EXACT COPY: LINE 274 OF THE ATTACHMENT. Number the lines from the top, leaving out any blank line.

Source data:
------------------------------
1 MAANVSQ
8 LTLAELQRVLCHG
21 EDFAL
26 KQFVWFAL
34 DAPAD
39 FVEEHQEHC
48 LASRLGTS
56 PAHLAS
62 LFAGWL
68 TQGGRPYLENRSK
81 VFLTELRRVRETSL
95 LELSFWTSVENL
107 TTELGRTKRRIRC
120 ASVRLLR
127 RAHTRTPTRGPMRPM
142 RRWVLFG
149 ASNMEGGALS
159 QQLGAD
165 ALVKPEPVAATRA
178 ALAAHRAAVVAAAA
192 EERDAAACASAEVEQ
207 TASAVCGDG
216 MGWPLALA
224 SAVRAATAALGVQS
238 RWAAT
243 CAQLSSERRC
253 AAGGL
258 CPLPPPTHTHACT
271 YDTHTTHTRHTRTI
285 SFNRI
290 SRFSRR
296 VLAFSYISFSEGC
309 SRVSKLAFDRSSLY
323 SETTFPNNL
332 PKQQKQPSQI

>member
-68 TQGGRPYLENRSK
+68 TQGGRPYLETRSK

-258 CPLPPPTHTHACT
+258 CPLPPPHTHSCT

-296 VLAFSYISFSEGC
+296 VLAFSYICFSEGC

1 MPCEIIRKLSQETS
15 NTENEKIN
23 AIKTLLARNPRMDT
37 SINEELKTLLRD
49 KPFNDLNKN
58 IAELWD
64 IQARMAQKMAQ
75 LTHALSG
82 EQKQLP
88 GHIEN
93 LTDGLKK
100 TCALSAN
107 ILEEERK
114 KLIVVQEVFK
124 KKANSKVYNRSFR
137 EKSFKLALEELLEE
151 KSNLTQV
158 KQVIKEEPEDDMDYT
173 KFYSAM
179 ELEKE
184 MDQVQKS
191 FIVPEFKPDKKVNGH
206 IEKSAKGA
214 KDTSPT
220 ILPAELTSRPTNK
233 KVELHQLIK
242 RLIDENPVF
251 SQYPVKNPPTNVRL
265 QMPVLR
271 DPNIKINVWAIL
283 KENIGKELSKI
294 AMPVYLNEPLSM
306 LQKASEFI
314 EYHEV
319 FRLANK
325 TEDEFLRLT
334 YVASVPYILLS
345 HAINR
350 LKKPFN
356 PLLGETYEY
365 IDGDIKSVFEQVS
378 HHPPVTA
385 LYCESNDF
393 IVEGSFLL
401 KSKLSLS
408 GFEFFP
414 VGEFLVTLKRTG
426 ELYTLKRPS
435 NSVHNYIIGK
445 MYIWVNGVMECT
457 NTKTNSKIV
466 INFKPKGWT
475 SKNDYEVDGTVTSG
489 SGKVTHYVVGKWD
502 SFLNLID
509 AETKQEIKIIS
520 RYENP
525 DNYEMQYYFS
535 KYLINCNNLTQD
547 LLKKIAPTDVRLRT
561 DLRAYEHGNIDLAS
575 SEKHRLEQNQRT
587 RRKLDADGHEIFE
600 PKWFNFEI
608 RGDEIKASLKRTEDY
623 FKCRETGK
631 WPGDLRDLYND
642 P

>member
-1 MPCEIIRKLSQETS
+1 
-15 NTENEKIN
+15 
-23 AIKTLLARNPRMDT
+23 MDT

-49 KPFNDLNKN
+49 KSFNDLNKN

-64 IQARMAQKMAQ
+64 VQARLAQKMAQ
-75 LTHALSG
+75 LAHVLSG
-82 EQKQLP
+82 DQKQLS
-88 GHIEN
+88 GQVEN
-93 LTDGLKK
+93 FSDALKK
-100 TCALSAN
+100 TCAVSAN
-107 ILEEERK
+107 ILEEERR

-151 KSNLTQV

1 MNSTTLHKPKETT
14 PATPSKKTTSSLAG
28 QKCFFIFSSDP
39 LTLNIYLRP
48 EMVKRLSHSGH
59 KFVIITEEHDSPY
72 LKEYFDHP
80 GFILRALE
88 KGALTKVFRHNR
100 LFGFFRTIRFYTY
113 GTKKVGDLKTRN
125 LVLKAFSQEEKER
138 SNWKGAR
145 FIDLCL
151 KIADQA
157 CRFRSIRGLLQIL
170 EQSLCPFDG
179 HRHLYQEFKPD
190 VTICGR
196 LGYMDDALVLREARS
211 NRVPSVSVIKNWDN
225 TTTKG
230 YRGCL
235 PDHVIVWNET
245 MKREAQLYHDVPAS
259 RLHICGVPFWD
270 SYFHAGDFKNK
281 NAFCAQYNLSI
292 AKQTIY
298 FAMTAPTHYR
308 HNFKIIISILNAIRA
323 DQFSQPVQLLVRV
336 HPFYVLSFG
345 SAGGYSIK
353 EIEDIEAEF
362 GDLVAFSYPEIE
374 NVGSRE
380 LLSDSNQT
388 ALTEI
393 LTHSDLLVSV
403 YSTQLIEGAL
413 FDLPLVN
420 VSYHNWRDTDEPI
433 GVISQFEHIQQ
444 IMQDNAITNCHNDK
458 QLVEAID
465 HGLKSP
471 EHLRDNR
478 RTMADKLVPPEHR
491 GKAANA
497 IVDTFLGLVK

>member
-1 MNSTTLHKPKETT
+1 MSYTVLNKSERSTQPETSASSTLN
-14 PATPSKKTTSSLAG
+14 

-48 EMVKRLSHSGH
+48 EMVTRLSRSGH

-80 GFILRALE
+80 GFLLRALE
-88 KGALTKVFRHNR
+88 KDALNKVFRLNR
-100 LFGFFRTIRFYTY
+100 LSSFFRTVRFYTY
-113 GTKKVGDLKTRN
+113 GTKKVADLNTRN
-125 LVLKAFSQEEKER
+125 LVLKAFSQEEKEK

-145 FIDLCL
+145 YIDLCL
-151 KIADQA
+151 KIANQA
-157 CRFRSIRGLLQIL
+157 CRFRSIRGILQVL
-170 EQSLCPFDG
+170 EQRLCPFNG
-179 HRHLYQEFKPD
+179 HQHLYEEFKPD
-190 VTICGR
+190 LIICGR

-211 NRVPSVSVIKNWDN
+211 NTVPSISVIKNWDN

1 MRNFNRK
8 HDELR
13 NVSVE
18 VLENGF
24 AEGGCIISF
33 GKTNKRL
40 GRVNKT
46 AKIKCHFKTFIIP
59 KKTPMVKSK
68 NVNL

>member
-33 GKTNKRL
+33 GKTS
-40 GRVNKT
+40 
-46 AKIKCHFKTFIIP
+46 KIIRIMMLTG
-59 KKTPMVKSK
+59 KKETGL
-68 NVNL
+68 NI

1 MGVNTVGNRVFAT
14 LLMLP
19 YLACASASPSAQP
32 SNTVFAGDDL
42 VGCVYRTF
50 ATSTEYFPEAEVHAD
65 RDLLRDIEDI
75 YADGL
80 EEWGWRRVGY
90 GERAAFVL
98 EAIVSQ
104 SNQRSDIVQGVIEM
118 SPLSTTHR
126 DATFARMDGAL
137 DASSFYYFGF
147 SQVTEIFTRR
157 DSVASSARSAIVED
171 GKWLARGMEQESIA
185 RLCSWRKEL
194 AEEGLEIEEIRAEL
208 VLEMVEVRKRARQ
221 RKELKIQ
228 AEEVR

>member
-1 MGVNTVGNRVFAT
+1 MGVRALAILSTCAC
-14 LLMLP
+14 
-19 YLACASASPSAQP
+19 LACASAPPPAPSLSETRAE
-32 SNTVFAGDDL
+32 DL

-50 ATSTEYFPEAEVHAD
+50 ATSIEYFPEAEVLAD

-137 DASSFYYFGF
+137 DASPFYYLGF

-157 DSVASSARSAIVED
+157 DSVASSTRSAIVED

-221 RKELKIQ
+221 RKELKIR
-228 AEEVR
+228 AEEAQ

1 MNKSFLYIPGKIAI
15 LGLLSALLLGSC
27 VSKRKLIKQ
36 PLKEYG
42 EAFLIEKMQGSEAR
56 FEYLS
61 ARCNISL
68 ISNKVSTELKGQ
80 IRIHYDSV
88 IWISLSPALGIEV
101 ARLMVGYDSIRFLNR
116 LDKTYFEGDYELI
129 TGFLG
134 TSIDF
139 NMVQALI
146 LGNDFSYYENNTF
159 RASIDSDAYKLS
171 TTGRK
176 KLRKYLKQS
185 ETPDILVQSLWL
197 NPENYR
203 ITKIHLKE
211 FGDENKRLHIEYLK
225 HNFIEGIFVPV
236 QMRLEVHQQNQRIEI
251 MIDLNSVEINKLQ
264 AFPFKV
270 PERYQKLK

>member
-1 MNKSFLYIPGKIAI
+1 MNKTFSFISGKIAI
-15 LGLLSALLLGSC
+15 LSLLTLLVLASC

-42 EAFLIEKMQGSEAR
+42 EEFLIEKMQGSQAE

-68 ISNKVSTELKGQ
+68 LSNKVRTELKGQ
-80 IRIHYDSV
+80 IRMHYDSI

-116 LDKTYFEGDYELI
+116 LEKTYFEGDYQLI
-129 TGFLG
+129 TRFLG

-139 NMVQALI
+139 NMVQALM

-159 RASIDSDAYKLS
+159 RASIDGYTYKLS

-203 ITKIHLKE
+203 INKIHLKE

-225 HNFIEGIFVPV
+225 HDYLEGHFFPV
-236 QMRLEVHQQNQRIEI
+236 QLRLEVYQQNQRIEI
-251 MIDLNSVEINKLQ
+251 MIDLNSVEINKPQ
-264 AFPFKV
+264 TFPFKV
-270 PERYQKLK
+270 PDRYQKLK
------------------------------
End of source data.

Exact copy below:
-157 DSVASSARSAIVED